A further sacking of Lindisfarne by the Vikings in 871 marked a concerted attack and plundering of the churches and monasteries.  Spasmodic raids eventually developed into large-scale Viking invasions. In 865 after many coastal attacks by Viking parties, England saw the first Viking settlers.  Danish brothers Halfdan Ragnarsson and Ivor the Boneless spent winter in East Anglia and within five years had taken over Northumbria and all of East Anglia.  They took Nottingham from Mercia in return for leaving Mercia in peace.  Even so, by the end of 874 they had taken command of all of Mercia.

The Danish leader Guthrum invaded Wessex in 876 but was later forced back into Mercia.  When he unsuccessfully attacked again (battle of Edington in 878) he was forced to come to terms with King Alfred.  The “Treaty of Alfred and Guthrum”, 888 agreed a settlement defining boundaries of their kingdoms.  It was also agreed that the whole country should be Christian and that Guthrum would be baptised and adopt the Christian faith.  Guthrum was then christened Æthelstan, King of the Danes in the Danelaw, he died c 890.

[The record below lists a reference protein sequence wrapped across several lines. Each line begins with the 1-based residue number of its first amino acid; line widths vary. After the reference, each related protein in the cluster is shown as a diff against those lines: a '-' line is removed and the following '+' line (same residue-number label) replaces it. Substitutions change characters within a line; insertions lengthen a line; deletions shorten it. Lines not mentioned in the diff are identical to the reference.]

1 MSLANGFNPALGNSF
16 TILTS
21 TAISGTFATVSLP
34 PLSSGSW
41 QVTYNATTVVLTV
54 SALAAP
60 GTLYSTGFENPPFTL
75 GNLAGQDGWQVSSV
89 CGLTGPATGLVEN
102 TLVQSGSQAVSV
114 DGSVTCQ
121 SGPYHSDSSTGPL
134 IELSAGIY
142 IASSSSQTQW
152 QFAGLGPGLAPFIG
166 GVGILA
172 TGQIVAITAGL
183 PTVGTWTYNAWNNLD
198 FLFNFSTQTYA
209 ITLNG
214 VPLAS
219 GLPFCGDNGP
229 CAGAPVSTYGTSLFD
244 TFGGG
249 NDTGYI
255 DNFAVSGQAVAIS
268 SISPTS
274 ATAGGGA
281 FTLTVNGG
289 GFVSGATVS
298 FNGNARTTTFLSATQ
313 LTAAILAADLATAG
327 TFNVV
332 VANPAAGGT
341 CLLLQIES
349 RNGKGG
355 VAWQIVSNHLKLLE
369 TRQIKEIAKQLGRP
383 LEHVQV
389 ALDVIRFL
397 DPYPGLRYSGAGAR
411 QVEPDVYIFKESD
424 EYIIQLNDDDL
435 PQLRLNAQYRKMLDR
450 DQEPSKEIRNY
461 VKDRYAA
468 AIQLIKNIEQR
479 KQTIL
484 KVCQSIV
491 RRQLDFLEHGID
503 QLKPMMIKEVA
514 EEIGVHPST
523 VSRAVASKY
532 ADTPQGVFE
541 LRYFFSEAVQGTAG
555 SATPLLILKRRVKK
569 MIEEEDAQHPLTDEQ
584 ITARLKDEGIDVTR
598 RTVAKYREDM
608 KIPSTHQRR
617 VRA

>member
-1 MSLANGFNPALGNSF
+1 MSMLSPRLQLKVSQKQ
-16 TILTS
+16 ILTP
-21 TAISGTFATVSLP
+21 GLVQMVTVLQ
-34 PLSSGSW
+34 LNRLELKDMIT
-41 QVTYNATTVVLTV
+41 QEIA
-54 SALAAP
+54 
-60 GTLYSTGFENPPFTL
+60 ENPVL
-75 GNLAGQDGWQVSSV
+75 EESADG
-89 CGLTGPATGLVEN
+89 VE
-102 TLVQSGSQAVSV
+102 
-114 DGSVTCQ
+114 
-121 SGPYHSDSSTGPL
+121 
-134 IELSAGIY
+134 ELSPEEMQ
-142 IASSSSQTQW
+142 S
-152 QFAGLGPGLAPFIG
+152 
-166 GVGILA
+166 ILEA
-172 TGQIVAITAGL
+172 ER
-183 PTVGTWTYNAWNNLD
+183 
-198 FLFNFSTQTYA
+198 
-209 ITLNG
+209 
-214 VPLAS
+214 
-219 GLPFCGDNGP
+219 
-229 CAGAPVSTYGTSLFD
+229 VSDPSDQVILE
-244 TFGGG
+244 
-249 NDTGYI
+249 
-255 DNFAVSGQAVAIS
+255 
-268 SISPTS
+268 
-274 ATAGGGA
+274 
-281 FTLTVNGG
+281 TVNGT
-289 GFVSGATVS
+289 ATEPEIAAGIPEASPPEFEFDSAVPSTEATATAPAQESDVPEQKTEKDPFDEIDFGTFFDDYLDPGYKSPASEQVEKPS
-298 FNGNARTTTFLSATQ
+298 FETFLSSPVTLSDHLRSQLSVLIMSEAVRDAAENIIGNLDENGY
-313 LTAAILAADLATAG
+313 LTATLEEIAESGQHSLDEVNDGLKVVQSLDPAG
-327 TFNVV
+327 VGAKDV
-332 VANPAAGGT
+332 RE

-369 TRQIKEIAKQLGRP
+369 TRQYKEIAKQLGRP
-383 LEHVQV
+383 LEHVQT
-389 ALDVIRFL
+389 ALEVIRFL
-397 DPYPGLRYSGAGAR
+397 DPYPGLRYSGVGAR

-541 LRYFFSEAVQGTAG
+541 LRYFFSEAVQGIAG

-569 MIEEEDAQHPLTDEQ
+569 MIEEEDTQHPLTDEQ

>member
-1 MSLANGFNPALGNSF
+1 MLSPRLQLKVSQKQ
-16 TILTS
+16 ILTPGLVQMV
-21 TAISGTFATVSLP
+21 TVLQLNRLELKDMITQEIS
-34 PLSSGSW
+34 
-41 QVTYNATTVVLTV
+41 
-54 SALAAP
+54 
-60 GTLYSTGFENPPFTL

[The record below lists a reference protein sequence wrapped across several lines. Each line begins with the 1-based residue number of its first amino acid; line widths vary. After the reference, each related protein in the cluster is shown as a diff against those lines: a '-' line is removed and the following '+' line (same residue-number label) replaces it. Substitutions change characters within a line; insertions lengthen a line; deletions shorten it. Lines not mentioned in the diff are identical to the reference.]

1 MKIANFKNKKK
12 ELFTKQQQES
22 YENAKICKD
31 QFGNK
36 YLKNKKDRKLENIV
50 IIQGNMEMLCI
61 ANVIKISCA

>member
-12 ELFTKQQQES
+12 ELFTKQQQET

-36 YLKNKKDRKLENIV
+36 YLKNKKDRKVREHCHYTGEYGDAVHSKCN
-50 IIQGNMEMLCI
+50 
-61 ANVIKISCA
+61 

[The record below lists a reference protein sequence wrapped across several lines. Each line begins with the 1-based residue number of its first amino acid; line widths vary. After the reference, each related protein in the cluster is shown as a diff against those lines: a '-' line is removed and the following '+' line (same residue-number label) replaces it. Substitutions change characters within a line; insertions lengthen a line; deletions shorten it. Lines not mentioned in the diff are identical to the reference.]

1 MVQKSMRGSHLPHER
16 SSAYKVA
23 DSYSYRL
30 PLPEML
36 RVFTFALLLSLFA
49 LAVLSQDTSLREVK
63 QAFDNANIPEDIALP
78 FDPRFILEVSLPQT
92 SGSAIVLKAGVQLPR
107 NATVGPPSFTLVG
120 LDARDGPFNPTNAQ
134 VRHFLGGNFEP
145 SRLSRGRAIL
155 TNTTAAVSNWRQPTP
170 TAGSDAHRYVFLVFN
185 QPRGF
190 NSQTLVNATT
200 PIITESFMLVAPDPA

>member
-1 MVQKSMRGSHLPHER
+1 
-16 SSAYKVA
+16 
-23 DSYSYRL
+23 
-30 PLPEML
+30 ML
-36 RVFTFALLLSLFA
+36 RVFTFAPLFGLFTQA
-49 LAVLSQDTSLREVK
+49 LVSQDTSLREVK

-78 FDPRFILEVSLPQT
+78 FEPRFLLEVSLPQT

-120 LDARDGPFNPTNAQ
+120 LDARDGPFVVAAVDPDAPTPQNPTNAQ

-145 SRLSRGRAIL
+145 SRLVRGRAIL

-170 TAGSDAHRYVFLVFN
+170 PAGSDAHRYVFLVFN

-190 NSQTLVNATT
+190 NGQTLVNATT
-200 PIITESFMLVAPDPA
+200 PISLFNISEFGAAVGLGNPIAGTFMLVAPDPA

England was made up of seven major Anglo-Saxon regions known later as ‘the Heptachy’ comprising the seven kingdoms of East Anglia, Essex, Kent, Mercia, Northumbria, Sussex and Wessex.  Each kingdom had an army and they each had their own rules, customs and traditions.

The Danelaw